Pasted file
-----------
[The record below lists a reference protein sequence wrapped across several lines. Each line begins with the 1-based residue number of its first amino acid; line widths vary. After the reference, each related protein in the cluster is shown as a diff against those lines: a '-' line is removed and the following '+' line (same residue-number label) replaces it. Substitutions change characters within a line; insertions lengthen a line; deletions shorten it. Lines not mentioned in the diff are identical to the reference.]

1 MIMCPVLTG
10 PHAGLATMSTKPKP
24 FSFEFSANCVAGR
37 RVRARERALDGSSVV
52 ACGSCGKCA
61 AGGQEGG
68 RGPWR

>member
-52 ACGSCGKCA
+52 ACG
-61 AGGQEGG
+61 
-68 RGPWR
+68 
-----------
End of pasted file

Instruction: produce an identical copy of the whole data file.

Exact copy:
[The record below lists a reference protein sequence wrapped across several lines. Each line begins with the 1-based residue number of its first amino acid; line widths vary. After the reference, each related protein in the cluster is shown as a diff against those lines: a '-' line is removed and the following '+' line (same residue-number label) replaces it. Substitutions change characters within a line; insertions lengthen a line; deletions shorten it. Lines not mentioned in the diff are identical to the reference.]

1 MIMCPVLTG
10 PHAGLATMSTKPKP
24 FSFEFSANCVAGR
37 RVRARERALDGSSVV
52 ACGSCGKCA
61 AGGQEGG
68 RGPWR

>member
-52 ACGSCGKCA
+52 ACG
-61 AGGQEGG
+61 
-68 RGPWR
+68 